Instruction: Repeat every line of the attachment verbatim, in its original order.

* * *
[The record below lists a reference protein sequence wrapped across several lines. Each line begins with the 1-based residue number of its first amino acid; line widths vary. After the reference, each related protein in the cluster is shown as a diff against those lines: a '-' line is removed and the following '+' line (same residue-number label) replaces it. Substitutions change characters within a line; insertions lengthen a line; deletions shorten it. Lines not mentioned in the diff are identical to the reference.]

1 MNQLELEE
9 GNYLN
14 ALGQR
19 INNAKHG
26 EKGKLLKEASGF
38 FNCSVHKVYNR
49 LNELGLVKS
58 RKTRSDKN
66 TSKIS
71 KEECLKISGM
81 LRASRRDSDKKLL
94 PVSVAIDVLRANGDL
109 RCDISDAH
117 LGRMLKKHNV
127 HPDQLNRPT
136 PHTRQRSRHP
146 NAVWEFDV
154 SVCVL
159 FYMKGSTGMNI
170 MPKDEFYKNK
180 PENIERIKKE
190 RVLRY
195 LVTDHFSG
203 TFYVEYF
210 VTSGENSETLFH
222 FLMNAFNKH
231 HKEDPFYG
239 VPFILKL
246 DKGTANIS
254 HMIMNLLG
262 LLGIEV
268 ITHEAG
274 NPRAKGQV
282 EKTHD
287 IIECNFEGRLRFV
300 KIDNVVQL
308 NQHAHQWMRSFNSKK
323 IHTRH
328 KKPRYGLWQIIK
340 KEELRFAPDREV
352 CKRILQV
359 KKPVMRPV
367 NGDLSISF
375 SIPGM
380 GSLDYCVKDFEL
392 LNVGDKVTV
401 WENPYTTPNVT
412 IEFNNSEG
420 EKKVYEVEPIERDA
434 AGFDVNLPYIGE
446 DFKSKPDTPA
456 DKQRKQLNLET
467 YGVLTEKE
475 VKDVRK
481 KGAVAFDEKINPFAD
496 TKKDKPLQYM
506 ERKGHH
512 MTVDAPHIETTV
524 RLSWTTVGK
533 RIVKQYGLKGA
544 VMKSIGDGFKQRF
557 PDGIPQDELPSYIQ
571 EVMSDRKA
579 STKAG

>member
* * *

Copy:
[The record below lists a reference protein sequence wrapped across several lines. Each line begins with the 1-based residue number of its first amino acid; line widths vary. After the reference, each related protein in the cluster is shown as a diff against those lines: a '-' line is removed and the following '+' line (same residue-number label) replaces it. Substitutions change characters within a line; insertions lengthen a line; deletions shorten it. Lines not mentioned in the diff are identical to the reference.]

1 MNQLELEE
9 GNYLN
14 ALGQR
19 INNAKHG
26 EKGKLLKEASGF
38 FNCSVHKVYNR
49 LNELGLVKS
58 RKTRSDKN
66 TSKIS
71 KEECLKISGM
81 LRASRRDSDKKLL
94 PVSVAIDVLRANGDL
109 RCDISDAH
117 LGRMLKKHNV
127 HPDQLNRPT
136 PHTRQRSRHP
146 NAVWEFDV
154 SVCVL
159 FYMKGSTGMNI
170 MPKDEFYKNK
180 PENIERIKKE
190 RVLRY
195 LVTDHFSG
203 TFYVEYF
210 VTSGENSETLFH
222 FLMNAFNKH
231 HKEDPFYG
239 VPFILKL
246 DKGTANIS
254 HMIMNLLG
262 LLGIEV
268 ITHEAG
274 NPRAKGQV
282 EKTHD
287 IIECNFEGRLRFV
300 KIDNVVQL
308 NQHAHQWMRSFNSKK
323 IHTRH
328 KKPRYGLWQIIK
340 KEELRFAPDREV
352 CKRILQV
359 KKPVMRPV
367 NGDLSISF
375 SIPGM
380 GSLDYCVKDFEL
392 LNVGDKVTV
401 WENPYTTPNVT
412 IEFNNSEG
420 EKKVYEVEPIERDA
434 AGFDVNLPYIGE
446 DFKSKPDTPA
456 DKQRKQLNLET
467 YGVLTEKE
475 VKDVRK
481 KGAVAFDEKINPFAD
496 TKKDKPLQYM
506 ERKGHH
512 MTVDAPHIETTV
524 RLSWTTVGK
533 RIVKQYGLKGA
544 VMKSIGDGFKQRF
557 PDGIPQDELPSYIQ
571 EVMSDRKA
579 STKAG

>member